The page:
The band saw is named for its blade, a thin and narrow band of steel with teeth on one edge that is welded together to form a loop. The blade is stretched over either two or three large wheels, which are driven by an electric motor. As the wheels rotate, the blade orbits tightly around them, creating a continuous cutting action, as shown in the illustration on page ix. The blade and the way it moves make the band saw unique among cutting machines, most of which use a circular blade or a bit that spins. Since the blade moves smoothly and

viii The New Complete Guide to the BAND SAW


continuously, it applies downward pressure on the workpiece. This makes the band saw safer

Top Band Saw Wheel

than a circular saw, which applies a backward force that may kick the workpiece back toward the machine operator. Because the direction of the band saw blade is always downward, there is no danger of kickback. Safety is another reason why many woodworkers prefer the band saw for general cutting, and especially

Band Saw Blade

for cutting small pieces of wood. The band saw’s thin blade also cuts wood with a minimum amount of effort and waste. This is particularly important when cutting an expensive exotic wood or a highly figured domestic wood. The band saw is also the tool of choice when cutting through thick wood—nothing slices through a log like a band saw with a sharp hook-tooth blade. Throughout the pages of this book, you will see numerous examples of just how adaptable the band saw

Bottom Band Saw Wheel

is to virtually any woodworking scenario and how—with practice and the right know-how— you can create both simple pieces and more complex, beautiful designs just like a pro. I grew up as a woodworker in Wisconsin, and I have been using the band saw in my woodworking shop throughout my career. I am among the many woodworkers who prize the band saw for its versatility and its safety. Today, I have two band saws in my workshop: a 14-inch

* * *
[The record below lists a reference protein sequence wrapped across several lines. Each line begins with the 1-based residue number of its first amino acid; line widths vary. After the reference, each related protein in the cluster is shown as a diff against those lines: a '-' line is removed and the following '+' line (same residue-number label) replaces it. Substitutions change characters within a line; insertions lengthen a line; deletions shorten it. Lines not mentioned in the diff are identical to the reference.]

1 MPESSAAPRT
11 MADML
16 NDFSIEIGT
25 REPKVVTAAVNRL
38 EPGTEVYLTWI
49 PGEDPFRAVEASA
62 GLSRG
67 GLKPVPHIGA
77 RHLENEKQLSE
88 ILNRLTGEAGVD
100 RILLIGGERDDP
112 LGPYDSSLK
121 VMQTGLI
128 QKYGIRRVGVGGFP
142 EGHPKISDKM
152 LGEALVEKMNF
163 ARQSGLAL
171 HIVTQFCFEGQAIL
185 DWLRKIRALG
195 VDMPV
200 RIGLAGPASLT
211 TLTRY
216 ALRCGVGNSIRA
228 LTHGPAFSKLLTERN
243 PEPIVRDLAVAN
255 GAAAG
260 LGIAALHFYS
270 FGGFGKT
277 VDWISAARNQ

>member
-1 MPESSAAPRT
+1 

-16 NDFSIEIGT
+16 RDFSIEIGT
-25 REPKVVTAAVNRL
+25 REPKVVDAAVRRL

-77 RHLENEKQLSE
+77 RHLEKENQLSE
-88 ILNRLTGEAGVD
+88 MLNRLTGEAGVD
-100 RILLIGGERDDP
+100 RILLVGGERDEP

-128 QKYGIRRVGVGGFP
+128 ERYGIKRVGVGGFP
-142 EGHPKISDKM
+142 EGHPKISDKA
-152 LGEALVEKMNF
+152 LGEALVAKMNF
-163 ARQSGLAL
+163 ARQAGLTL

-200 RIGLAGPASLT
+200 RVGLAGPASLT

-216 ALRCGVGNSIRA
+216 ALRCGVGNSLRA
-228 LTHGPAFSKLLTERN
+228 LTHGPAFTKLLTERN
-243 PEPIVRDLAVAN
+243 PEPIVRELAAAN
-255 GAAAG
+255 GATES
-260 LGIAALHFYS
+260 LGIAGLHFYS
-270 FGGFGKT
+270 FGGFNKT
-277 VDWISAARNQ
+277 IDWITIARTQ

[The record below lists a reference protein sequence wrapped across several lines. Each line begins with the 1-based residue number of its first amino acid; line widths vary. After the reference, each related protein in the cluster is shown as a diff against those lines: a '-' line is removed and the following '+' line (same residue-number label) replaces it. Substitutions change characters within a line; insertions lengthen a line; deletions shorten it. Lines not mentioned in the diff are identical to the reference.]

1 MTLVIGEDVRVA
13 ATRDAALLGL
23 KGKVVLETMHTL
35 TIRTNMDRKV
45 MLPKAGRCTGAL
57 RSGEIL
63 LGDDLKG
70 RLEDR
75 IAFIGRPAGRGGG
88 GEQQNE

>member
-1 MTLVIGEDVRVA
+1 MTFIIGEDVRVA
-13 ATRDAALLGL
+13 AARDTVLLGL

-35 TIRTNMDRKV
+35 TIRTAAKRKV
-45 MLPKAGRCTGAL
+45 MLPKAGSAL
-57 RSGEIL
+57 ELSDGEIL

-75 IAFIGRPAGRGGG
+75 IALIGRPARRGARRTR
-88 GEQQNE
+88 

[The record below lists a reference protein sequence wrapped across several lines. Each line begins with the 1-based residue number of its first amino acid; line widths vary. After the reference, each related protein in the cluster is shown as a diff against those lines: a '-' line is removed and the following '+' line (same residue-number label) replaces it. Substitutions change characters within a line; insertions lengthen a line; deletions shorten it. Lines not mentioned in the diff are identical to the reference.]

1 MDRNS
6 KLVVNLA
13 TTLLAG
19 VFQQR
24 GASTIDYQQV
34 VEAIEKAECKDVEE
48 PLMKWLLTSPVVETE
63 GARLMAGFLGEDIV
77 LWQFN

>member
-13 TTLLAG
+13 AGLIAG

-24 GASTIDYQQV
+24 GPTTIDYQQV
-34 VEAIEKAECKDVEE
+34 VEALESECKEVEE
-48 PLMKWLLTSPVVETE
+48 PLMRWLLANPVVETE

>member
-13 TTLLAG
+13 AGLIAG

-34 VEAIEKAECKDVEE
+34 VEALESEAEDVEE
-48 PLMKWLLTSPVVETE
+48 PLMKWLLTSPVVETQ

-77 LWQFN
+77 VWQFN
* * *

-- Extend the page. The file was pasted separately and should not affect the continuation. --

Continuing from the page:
The band saw is named for its blade, a thin band of steel with teeth on one side that is welded together to form a loop. As the saw’s wheels rotate, the blade moves with them, creating a continuous cutting action.

Delta that I use for general woodworking and cutting joints, and a 20-inch Agazzini, an Italian

Introduction ix


Photo courtesy of the Minnesota Woodworker’s Guild

Many projects, such as this graceful Arts and Crafts sideboard, require straight cuts and long, gentle curves. This piece is made of quarter-sawn oak, a material that is expensive to buy, but easy to cut from small logs using the band saw.

beauty I use for resawing, or cutting a board

features. After you have a basic understanding

into thinner planks through its width, and

of what a band saw can do in your workshop,

making veneers. In this book, you will also see

Chapter 2 will help you to shop like an expert

a shiny new 14-inch Jet that I borrowed for

(even if you aren’t one) to find the new or used

some of the photos. I’ve written several books

band saw that’s the right investment for you;

on the band saw and have invented and patented

I’ll provide you with a checklist for evaluating

a number of band saw accessories. My goal in

a used band saw and will arm you with the

writing this all-new handbook is to share with

information you need to compare models and

you the experience I have gained from a lifetime

test how they perform.

of using the band saw—something you won’t

Naturally, once you’ve purchased your

find in any instruction manual—so that you

band saw, knowing how to use it properly

begin to think like a woodworker and can feel

and maintain it is crucial to extending the

confident with the band saw in your workshop.

life of your machine and getting the quality

Chapter 1 will provide you with a general

results you want for your projects. Chapters

overview of how band saws work so that

3 and 4 are devoted to maximizing your saw’s

you will become familiar with common

performance. These chapters focus on the

terminology and the band saw’s inherent safety

different types of band saw blades, how to